In January 2011, Senate Majority Leader Harry Red (D-NV) formally shut his eyes and plugged his ears to the need for Social Security reform:

At the time, the Senator pointed out that the Social Security trustees estimated the program to be fully funded until 2036, based upon the trustees’ 2010 annual report. Two reports later, in 2012, the program was expected to only be fully funded until 2033 – meaning the 2010 estimates were approximately 13% too generous. Yet Senator Reid’s response to a modest Social Security benefit cut proposal by President Obama was to literally throw it in the fire.

This year’s trustee’s report shows the program is again expected to be solvent until 2033 before it faces massive benefit cuts or tax increases to provide fully promised benefits. Yet Senator Reid continues to say the program doesn’t need reform, other than increased immigration participation and tax increases on wealthy Americans.

Poking holes in the Senator’s theory isn’t hard:

Increasing the size of the payroll tax on wealthy Americans simply won’t do the job. As Tea Party Patriots noted in April:

However, claiming making “the wealthiest Americans pay their fair share” through this tax increase in order to make Social Security solvent is inaccurate for two reasons: first, wealthier seniors already take in a much smaller ratio of benefits to taxes when compared to lower-income Americans.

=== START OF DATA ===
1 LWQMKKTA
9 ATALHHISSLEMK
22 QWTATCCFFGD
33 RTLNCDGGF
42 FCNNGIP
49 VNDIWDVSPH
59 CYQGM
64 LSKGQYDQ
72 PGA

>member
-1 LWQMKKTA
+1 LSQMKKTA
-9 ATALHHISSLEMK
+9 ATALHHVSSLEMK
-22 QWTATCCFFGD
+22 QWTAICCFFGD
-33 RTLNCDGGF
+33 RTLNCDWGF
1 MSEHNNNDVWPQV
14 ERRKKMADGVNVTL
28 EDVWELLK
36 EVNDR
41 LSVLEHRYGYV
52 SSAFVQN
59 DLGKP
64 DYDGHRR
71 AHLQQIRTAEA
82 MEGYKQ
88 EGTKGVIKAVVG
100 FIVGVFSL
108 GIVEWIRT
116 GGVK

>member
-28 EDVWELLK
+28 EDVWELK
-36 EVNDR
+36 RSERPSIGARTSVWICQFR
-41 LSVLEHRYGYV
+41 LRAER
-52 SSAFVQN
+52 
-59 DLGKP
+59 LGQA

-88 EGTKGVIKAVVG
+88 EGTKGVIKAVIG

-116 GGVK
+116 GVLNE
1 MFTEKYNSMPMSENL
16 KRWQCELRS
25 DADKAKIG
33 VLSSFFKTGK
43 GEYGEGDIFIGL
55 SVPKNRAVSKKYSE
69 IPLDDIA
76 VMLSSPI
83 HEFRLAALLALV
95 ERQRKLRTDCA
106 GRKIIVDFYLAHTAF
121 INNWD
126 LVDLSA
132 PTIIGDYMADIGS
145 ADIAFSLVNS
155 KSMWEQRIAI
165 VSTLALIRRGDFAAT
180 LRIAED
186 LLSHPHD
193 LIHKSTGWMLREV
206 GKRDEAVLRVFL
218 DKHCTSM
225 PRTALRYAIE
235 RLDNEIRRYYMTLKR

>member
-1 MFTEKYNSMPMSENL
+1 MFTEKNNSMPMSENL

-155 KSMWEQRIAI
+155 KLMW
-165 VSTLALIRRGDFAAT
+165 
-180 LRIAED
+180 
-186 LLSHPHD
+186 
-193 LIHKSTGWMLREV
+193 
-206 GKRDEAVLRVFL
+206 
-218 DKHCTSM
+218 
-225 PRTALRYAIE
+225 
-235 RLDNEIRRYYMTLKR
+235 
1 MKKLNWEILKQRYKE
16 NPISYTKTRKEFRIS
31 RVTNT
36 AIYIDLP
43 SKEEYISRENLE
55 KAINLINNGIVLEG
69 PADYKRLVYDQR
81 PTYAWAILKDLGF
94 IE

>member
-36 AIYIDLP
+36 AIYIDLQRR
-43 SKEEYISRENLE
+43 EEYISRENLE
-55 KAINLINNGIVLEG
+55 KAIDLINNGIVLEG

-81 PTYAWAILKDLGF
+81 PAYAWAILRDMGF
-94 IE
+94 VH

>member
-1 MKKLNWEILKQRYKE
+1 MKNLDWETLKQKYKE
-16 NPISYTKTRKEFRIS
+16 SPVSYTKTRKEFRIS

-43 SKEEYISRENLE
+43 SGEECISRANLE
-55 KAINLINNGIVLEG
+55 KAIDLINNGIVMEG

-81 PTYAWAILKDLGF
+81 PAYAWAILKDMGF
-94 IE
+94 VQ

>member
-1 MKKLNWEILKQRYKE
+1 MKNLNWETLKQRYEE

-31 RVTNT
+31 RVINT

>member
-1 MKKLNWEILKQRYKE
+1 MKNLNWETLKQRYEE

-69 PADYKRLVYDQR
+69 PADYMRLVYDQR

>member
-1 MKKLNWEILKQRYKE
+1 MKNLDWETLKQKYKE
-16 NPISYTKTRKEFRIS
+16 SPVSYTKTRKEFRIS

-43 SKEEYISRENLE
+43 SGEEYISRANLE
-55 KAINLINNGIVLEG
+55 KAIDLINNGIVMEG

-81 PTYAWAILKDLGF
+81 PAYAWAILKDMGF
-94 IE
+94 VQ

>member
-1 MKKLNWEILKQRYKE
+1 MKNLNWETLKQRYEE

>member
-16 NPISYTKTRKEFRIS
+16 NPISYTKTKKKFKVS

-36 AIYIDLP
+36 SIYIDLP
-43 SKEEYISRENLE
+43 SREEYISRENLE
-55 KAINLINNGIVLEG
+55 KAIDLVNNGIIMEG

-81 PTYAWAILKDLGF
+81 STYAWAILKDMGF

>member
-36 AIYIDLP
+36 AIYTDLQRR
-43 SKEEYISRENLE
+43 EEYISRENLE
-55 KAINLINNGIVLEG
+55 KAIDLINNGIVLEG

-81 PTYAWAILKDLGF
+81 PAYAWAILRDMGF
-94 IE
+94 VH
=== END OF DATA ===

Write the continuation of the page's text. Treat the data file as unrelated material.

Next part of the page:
Second, according to Social Security Trustee Charles Blahous, it used to be the case that eliminating the cap entirely could make Social Security solvent. However, the program’s finances have deteriorated so drastically over the past few years that we could eliminate the cap for all taxpayers and still not gain solvency within the 75-year projection typically used to estimate the health of the program.

Perhaps worst of all, taxing the wealthy more for the Social Security program is manifestly unfair, since they already get less for every dollar “invested,” and greater taxes on them will make this worse. This is not making seniors pay their “fair share.” It’s outright ripping them off.

Furthermore, one of Senator Reid’s cosponsors of the tax increase legislation inaccurately portrayed the program’s finances. By also being quoted in the same press release, the Senator added his influential name to the following statement by Rep. Peter DeFazio (D-OR):